« AnteriorContinuar »
ship-master is subjected to penalties which he would have escaped if he had conspired with those whose connivance is essential to the success of revenue frauds.
I might point out several instances in which the requirements of one regulation cannot be obeyed without violating the provisions of another. One illustration of these contradictions will be sufficient to show the necessity of a further revision of these ordinances. Article IV requires the captain, at the end of the voyage, to note in the duplicate sobordo he retains, 1, any goods in the hands of the crew ; 2, the surplus ship's stores'; 3, arms and ammunition; 4, the coal on board, if the vessel be a steamer. And yet Article VIII denounces any amendment or alteration whatever in the sobordo or manifest as a forgery, for which the captain will be arraigned before the criminal tribunals.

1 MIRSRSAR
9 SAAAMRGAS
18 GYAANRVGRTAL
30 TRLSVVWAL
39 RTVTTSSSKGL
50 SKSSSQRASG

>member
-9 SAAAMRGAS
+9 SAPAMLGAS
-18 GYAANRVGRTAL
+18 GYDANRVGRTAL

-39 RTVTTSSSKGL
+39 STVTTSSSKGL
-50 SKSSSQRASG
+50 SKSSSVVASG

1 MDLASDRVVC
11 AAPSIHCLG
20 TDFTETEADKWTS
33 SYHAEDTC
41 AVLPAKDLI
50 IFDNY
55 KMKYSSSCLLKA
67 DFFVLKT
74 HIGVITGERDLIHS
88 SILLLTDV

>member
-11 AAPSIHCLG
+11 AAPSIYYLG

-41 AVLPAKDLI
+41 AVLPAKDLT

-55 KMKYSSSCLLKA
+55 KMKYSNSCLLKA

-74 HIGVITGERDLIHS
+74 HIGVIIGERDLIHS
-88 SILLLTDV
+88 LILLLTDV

It is extremely desirable that the uncertainty resulting from so many successive orders and decrees, and the various interpretations given to particular clauses at the several ports in Cuba, should be removed by an authoritative declaration of the supreme government.
Ist. Isa third manifest necessary besides the two required to be certified by the Spanish consul?
I have already shown that on the 9th of June, 1870, a decree was issued by the minister of ultramar, remitting all fines imposed in the island of Cuba for the non-presentation of a third manifest. This decree was published in the official gazette at Havana and communicated to the Department of State at Washington. Yet afterwards numerous fines were extracted from foreign vessels because they were not provided with a third manifest. Subsequently, on the 4th of February, 1871, the minister of state, Mr. Martos, in reply to a note from me on this subject said: